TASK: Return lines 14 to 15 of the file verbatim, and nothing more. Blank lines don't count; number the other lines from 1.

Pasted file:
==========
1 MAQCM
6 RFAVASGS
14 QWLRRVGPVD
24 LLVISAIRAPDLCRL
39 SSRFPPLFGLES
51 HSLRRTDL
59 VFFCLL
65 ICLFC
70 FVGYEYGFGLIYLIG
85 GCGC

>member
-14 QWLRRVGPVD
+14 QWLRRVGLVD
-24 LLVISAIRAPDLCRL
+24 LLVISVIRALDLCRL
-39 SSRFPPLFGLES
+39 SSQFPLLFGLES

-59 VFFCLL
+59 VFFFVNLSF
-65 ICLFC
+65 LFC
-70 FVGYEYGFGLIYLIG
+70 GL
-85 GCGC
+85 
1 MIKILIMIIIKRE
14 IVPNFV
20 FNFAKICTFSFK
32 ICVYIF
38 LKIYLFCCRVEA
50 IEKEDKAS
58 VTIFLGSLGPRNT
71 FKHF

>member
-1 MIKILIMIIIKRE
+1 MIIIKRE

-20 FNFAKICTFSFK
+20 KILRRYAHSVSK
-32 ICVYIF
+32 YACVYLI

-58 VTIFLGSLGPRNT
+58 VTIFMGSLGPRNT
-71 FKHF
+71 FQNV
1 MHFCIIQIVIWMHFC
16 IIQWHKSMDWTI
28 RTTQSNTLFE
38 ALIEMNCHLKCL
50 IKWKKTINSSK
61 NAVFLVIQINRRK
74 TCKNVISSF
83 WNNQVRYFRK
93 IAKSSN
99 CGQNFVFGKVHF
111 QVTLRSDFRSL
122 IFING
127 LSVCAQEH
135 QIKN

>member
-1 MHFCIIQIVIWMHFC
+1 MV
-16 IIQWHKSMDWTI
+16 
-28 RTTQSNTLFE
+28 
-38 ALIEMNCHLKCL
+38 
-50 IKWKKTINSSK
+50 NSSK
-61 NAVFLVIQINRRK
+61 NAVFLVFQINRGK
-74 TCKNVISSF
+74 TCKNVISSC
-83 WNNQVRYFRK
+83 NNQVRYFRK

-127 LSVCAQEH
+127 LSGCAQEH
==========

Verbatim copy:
-24 LLVISAIRAPDLCRL
+24 LLVISVIRALDLCRL